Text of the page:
Misinformation bots are smarter than we thought
Illustration: Aïda Amer/Axios
Bots spreading misinformation are using more sophisticated techniques, like going after specific human influencers and targeting misleading information within the first few seconds of it being posted, according to new studies.
Why it matters: The studies suggest that bots are getting more adept at gaming social platforms, even as the platforms are making changes to weed them out. Bots are also getting better at avoiding detection.
After the 2016 election, researchers tried to understand the role bots played in spreading misinformation. What they found is that bots have been steps ahead of gaming the web for some time — in particular, social platforms like Twitter and Facebook — using a few key tactics.
1. Focus on speed: The spread of low-credibility content by social bots happens very quickly, according to a new study from Indiana University published in Nature Magazine.
- The study suggests that bots amplify questionable content in the early spreading moments before it goes viral, like the first few seconds after an article is first published on Twitter.
- "We conjecture that this early intervention exposes many users to low-credibility articles, increasing the chances than an article goes 'viral,'" it said.
2. Using specific targets: Bots increase exposure to negative and inflammatory content on social media in part by targeting specific people, according to a new study from the Proceedings of the National Academy of Sciences (PNAS).
- They do this in part by targeting specific social influencers, who are more likely to engage with bots. This elevates the content more quickly than if it were to be exposed to everyday users or other bots, per the study's authors.
- This is important because it suggests that bots are more strategic in who they target than previously thought.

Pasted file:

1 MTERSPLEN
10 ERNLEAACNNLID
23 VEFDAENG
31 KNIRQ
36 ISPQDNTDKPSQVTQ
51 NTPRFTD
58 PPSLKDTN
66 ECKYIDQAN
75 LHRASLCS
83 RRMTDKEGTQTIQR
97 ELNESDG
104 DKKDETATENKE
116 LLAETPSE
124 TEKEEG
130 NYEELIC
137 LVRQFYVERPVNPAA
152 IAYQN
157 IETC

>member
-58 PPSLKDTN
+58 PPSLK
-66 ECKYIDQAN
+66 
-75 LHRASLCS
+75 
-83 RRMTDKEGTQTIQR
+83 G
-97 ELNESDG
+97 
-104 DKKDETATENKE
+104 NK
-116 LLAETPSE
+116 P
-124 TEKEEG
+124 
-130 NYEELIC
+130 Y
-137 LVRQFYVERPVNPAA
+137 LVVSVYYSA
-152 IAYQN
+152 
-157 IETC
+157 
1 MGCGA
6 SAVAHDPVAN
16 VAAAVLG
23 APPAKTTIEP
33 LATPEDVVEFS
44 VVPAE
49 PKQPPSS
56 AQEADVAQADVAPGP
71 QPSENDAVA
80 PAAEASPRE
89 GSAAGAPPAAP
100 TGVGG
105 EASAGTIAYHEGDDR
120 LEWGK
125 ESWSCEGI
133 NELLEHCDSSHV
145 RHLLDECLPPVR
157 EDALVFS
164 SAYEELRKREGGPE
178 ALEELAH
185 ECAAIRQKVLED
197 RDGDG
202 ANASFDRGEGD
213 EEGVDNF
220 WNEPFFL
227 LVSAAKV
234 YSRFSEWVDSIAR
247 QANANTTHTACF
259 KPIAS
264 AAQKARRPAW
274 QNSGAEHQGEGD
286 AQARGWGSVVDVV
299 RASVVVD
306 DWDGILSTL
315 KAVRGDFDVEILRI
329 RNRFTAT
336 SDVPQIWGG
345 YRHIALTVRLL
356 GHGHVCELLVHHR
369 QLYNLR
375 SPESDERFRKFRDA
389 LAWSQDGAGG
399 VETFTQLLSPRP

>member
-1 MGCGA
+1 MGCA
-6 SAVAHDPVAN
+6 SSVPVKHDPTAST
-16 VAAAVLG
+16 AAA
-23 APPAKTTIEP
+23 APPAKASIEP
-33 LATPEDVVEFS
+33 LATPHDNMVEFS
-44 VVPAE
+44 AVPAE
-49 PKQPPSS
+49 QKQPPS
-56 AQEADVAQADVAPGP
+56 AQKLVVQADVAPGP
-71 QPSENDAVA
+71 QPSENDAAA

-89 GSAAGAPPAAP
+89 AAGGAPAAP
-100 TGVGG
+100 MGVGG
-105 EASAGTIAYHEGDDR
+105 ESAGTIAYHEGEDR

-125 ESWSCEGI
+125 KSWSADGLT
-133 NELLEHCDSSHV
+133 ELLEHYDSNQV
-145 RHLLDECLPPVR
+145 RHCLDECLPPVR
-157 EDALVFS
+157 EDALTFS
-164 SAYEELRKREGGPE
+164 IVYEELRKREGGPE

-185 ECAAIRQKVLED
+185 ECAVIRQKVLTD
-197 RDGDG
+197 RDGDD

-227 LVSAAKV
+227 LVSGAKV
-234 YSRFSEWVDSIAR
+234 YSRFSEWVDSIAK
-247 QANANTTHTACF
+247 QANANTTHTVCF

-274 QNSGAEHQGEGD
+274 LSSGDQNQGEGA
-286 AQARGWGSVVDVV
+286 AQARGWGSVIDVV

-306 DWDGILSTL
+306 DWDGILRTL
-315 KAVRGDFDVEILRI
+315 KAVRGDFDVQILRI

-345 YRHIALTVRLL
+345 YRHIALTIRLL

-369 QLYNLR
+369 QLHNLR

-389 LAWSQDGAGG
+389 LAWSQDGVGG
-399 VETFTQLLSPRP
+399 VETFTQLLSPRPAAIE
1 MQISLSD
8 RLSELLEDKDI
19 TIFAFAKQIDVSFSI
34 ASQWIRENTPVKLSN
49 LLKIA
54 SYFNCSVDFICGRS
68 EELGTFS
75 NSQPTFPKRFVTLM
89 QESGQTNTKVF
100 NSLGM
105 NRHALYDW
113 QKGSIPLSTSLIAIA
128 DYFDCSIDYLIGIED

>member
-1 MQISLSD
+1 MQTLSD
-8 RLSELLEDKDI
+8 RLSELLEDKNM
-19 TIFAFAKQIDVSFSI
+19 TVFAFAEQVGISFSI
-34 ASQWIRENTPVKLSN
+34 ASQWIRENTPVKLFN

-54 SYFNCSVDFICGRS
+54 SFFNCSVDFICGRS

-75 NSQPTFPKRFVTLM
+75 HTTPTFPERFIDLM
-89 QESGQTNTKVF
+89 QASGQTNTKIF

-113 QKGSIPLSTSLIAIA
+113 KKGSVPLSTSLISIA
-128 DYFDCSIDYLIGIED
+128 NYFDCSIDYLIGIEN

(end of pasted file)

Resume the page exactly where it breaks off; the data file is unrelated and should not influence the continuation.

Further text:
3. Elevating human content: Bots aim to exploit human-generated content, because it is more prone to polarization, according to the PNAS study.
- "They promote human-generated content from (social) hubs, rather than automated tweets, and target significant fractions of human users," the report said.
- This helps social bots accentuate the exposure of opposing parties to negative content, which can exacerbate social conflict online.
4. Targeting original posts, not replies: Bots spread low-credibility content that is created through an initial tweet or posting, according to the Nature study.
- "Most articles by low-credibility sources spread through original tweets and retweets, while few are shared in replies," per the study. "This is different from articles by fact-checking sources, which are shared mainly via retweets but also replies."
5. Gaming metadata: Bots are using more metadata to mimic human behavior and thus avoid detection, according to a new study from Data & Society, which receives funding from Microsoft. As platforms get better at detecting inauthentic activity, bots are using metadata — photo captions, followers, comments, etc. — to make their posts seem more human-like.
- According to the report, bots must mimic authentic human engagement, not just the way that humans post.
The bigger picture: Most Americans say they can't distinguish bots from humans on social media, according to a recent Pew Research Center survey.
- About half of those who have heard about bots (47%) are very or somewhat confident they can recognize these accounts on social media, with just 7% saying they are very confident.
- By comparison, 84% of Americans expressed confidence in their ability to recognize made-up news in a study from just two years ago, just after the presidential election.
Social platforms have been trying to reduce the content-elevating signals that are easily gamed by bots. Twitter, for example, has made follower counts appear less prominent on its iOS app by making the font size smaller in a new redesign effort, per The Verge.
What's next? The best way to tackle the problem at scale is by identifying the source of inauthentic behavior, says Joshua Geltzer, executive director of Georgetown University's Institute for Constitutional Advocacy and Protection.
"Although it's improved over the past two years, there needs to be an even better collaboration between the government and the private sector about detection of bad activity in the early stages. While the government doesn't normally share this type of information with the private sector, they should be doing so in order for platforms to act on it and vice versa."— Joshua Geltzer